Whether you have a platform or not, we’ve all been in a place where you feel like your voice is not being heard and you are just shouting into the void. Believe it or not, that often happens as editor of an online magazine – you can see the page views on your screen but without that physical interaction point with the reader it almost feels fake or at least surreal. Conversely it feels very much the same as a reader, even when you write to an editor or post on social media about what you are reading. If there is one thing that will make you want to reach out and touch someone, it’s EVs. In our hobby nothing is more polarizing than EVs.
While we typically do not publish a “Letters to the Editor” (maybe we should?), I do want to assure those of you who feel like your voice is not being heard on EVs and provide a suitable response. For some, EVs can most certainly cause a visceral reaction – demonized to the point where now we are seeing this vitriol being aimed at hobbyists, shops, manufacturers, and content creators.
My own take on this is that this anger is merely spill-over from feeling marginalized, like you don’t have a voice, and that your opinions are not being represented in things that you read, policies being made, etc.
I can tell you that amongst the automotive media, Power Automedia included, opinions are mixed on EVs. Some are early adopters, embracing the technology. Some believe EVs lack the soul of an ICE vehicle. Some are somewhere in-between.
Personally, I am in the latter category. I love technology, but also have little tolerance for recalls, flaws, imperfections and lack of infrastructure which precludes me from being a true early adopter. I must also account for the fact that the sound of V8s specifically are what got me into cars, so much so that at certain points in my life I would not own anything that did not have a V8 (to the detriment of my bank account). And I mean this literally, I didn’t even like the sound of a V12 – and certainly not a V10.
Fast forward to 2023 and an LS swap is no longer a novel idea. It’s nearly become the status quo. EV swaps have become the new frontier. It’s a way to hot rod your vehicle in a new and exciting way, the same way LS swaps were in the early aughts. I’m not sure if I would invest my hard-earned money in doing an EV swap just yet, but I do embrace them and those that do them as part of our hobby. And I think you should, too.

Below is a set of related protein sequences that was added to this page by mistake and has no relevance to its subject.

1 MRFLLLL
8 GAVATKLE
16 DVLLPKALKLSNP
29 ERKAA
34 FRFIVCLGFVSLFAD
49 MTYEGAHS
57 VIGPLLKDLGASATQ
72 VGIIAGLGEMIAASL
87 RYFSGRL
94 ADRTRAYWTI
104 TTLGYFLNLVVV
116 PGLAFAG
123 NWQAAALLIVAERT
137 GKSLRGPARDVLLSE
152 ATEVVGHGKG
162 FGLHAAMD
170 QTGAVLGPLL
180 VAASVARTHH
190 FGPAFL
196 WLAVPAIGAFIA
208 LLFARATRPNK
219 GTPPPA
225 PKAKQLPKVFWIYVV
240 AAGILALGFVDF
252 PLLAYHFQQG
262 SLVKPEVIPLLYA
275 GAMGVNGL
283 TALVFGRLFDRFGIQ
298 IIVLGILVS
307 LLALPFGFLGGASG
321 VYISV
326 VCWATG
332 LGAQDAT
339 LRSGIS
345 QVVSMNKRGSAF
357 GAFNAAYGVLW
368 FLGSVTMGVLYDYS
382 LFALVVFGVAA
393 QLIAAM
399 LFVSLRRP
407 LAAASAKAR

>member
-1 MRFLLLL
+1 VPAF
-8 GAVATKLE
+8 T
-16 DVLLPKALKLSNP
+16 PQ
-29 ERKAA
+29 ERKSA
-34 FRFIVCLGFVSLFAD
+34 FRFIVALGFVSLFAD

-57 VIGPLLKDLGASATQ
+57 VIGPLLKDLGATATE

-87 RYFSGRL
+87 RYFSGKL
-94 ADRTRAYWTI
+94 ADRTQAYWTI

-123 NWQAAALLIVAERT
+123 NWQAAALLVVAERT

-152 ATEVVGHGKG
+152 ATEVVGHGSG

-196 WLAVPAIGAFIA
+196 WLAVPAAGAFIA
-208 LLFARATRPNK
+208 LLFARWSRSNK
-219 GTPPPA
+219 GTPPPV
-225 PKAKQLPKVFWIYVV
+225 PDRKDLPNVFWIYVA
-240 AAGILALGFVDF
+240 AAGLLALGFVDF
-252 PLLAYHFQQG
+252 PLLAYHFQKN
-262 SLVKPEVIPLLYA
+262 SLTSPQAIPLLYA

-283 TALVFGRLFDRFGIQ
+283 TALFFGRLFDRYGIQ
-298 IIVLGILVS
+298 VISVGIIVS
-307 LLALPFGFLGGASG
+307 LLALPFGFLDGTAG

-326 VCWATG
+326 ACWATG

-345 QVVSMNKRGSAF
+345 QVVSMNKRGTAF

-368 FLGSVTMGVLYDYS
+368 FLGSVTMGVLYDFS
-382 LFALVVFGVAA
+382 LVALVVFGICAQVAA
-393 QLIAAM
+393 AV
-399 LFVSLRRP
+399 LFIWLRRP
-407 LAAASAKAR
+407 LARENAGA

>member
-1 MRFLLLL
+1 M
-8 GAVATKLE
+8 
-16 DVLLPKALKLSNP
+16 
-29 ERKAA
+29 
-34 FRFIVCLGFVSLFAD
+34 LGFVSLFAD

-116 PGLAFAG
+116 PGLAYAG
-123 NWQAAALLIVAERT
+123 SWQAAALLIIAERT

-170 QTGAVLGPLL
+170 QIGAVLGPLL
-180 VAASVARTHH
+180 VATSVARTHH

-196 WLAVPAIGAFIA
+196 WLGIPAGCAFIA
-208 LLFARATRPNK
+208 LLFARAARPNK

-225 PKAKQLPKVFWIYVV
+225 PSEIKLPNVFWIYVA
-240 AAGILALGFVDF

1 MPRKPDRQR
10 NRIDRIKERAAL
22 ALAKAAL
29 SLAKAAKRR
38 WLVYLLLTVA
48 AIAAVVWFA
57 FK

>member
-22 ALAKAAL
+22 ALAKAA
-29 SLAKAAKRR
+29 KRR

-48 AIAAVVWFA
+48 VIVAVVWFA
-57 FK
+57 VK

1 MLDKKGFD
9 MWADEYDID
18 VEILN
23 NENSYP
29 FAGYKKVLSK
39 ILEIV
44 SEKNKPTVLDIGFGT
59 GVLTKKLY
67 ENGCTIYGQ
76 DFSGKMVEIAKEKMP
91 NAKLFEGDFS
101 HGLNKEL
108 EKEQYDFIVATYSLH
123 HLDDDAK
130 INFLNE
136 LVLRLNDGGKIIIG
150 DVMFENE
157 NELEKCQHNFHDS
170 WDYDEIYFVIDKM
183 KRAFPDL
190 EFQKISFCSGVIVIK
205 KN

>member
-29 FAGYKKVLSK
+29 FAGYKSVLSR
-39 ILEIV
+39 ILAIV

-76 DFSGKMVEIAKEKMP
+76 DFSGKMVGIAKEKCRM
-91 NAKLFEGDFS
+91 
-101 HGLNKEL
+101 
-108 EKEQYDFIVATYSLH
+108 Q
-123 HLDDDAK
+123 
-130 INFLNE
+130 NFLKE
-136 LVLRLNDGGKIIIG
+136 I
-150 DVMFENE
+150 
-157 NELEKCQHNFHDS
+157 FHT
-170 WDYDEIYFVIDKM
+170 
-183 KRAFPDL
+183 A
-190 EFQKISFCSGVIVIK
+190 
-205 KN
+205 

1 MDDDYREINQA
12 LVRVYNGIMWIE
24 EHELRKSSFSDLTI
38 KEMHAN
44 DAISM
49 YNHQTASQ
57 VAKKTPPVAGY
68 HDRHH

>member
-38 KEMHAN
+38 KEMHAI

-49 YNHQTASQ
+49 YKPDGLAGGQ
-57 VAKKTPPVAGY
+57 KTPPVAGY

Before you start firing off those angry emails, hear me out. The people doing EV swaps are not government officials and policy makers. They are hobbyists and builders just like you. They are not responsible for mandates on gas mileage or vehicle production. Their existence in no way impedes your own in the hobby. In fact, the larger our hobby is the more powerful it is in being able to dictate policy and representation in government. Imports received a similar treatment, and since that side of the hobby shrank it has only made our position weaker.
The very same principle can be applied to not just EV swaps, but the Teslas, Mach Es, etc from which we pilfer these parts. Not only are genuine hot rodders getting into them, but it’s become an area of growth in our industry of first-time enthusiasts. We’ve talked to several manufacturers of aftermarket parts for EVs, who said that only about 25% of their customers have experience modifying vehicles. Said another way, 75% of customers for EV aftermarket parts are new enthusiasts. In terms of the entire hobby, it’s a small but growing number.
Let’s face it, even if we want to simply maintain the size of the automotive hobby we need new enthusiasts to replace the older ones that have passed. This sort of growth is not only healthy but needed. Again, the larger our hobby is the more leverage we will have to dictate policy in the government.
The other way to leverage the government is through money. Become a SEMA or PRI member and donate to the Political Action Committee (PAC). It’s no wonder this country is so infatuated with cheese, given the dairy farmers spent $7 million last year on lobbying. If you want V8s to be as popular as McDonald’s cheeseburgers and Taco Bell quesadillas, we’re all going to have to chip in.